How I Bought That is a weekly spending column from HelloGiggles that takes a peek inside the process of making a major purchase, whether your budget is big, small, all your own, or supplemented by family and/or financial institutions. In this series, we look at many different spending #situations: from how people afforded big purchases like first homes (with the help of real estate-savvy in-laws), new electric vehicles, splurge-worthy bags (that took more than a year to save for), and more. The common thread here is saving with a goal in mind, and then spending like you had it all along.
When the beater car I’d purchased after moving to the country—and letting my wife take my car for her daily commute—broke down, we became a one-car household. Paying for a second car seemed impossible, given that my wife and I each spent 25% of our income on student loans, so I was shocked to discover that the easiest way we could afford a second car was by getting an electric vehicle (EV).
By chance, we attended a local National Drive Electric Week event. We figured this was a long-range strategy to replace the commuter car, and we wanted to research models and speak with electric vehicle owners, so we could save up for the big purchase. An EV owner told us about a Kia Soul EV lease deal that seemed too good to pass up.
We spent a week researching EVs (including the federal and state rebates), test driving alternatives (the Nissan Leaf and Chevy Bolt), and crunching numbers. We liked the Chevy Bolt but it would have cost twice as much to lease. By the time we sat down to negotiate our lease deal, we were confident we could afford the Kia Soul EV, and we knew more about the car than the guy at the dealership.
What do you and your partner do for work?
I’m a freelance writer, and my partner works in program development at our local community foundation.
Annual household income?
When we got the EV, in 2018, it was around $80,000.
Why did you want a second car?
We live in a rural area with inadequate public transportation, rideshare service, and taxi service, so a car is something that’s a necessity rather than a luxury. I worried about the impact on our dogs—without a car, I wouldn’t be able to get them emergency vet care if they needed it.
While I work from home, sharing one car limited my ability to take part in personal and professional development activities (my wife would need to get home to give me the car, and while we made it work occasionally, it wasn’t ideal).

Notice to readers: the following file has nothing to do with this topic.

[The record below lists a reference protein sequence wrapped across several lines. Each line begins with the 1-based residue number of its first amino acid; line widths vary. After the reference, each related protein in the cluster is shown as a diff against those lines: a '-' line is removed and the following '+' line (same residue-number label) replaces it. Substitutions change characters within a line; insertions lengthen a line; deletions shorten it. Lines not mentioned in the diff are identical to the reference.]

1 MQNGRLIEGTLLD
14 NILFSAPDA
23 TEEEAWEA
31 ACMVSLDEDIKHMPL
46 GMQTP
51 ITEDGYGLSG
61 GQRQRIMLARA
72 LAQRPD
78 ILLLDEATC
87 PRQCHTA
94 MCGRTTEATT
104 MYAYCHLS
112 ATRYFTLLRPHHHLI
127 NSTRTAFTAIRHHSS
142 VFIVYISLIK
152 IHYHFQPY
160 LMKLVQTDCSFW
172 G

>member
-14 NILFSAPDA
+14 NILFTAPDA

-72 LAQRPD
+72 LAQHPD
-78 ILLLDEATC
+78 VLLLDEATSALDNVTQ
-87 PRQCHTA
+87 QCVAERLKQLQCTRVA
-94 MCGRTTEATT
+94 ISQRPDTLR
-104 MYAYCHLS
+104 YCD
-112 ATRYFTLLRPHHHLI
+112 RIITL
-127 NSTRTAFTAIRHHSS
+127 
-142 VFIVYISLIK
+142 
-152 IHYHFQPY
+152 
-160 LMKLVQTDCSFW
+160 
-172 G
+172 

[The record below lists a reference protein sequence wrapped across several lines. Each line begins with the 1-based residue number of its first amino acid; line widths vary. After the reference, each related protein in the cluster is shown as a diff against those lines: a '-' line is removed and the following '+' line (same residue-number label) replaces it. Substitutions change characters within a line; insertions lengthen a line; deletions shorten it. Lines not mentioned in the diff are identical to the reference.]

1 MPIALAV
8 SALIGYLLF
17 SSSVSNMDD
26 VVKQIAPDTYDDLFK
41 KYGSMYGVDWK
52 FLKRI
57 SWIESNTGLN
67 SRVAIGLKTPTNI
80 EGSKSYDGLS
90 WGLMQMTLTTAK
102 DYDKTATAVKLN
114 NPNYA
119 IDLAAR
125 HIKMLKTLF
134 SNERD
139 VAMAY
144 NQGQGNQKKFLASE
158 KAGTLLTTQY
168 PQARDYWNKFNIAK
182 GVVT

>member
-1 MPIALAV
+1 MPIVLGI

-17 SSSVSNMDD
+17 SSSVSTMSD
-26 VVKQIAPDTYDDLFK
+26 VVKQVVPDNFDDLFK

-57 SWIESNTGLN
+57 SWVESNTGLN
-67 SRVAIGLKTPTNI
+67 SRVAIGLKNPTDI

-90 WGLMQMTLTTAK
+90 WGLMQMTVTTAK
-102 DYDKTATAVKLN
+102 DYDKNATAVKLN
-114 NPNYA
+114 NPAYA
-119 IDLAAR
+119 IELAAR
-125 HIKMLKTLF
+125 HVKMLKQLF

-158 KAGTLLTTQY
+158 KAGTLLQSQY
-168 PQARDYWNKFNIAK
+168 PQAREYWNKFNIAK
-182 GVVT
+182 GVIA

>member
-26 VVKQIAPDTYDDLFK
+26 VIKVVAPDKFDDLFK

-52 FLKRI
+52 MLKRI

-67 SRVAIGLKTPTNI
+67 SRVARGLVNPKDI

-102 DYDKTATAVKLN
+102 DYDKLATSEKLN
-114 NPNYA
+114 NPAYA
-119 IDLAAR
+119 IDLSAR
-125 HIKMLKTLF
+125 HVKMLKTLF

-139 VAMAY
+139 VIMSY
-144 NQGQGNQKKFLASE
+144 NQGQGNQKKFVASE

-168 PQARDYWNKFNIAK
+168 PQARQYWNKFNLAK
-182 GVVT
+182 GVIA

How much did the electric car cost?
The price tag to buy the Kia Soul EV was $32,230, and this EV qualified for a federal tax credit of $7,500. Over the three-year lease term, we’re paying $9,118.
Are federal rebates typical with EVs?
Most EVs are eligible for a credit (check how much here) but this begins to phase out after 200,000 sales, so you’ll save more if you buy before the cap.
Why get an electric car?
Getting an EV felt like the biggest difference I could make as someone who wants to conserve resources and protect our planet. Having lived in California where gas is crazy expensive, I also knew it’d save money to go electric. It’s awesome to drive around all day running errands and be carbon-free.
Did you have to put down a down payment? Why did you lease, and how much are you paying monthly?
We decided to lease for two reasons: cost and EV range (how far you can drive on one battery charge). The Kia dealership we leased through was offering a special of $1,450 down payment and $175 per month for a 36-month lease, with a mileage cap of 10,000 per year. We negotiated 15,000 miles per year for $213 a month.
I’ve never leased a car prior to this and was a little leery of it, but it’s been a great experience.
By leasing, we could get the second car we needed right away and save money over the lifetime of the lease. We’re halfway through the lease, and when it expires we hope to buy an EV with a bigger range using the money we’re saving in reduced gas costs.
Our Kia Soul EV gets about 111 miles of range (more in summer, less in winter). My wife’s daily commute is 40 miles so she can drive to/from work with a midweek charge-up, and we haven’t noticed much difference in our utility bill from charging at home.
Did you save beforehand?
No, we had enough in our savings account to cover the down payment.
Has this purchase changed your lifestyle in any way?
I got my car back, which means that I have freedom of movement and peace of mind. I can go to daytime yoga classes or evening writer meetups without needing my wife to get home from work first. Plus, my dogs are safe.
Would you have done anything differently?
We actually don’t use 15,000 miles a year, so we could have saved a bit of cash and taken the 10,000 mile lease offer but there was no way to know that ahead of time.
I would have taken the time to learn about EVs earlier rather than assuming out of hand that I wouldn’t be able to afford one because they were expensive. Yes, they are more expensive than gas cars, but there’s zero maintenance costs and rebates/tax credits that offset higher price points. Since I rarely drive our gas car, we’re saving money every week. We live in the most environmentally-friendly county in New York so there are EV chargers in most municipal lots. One big selling point was that we could charge the EV for free while running errands or dining out.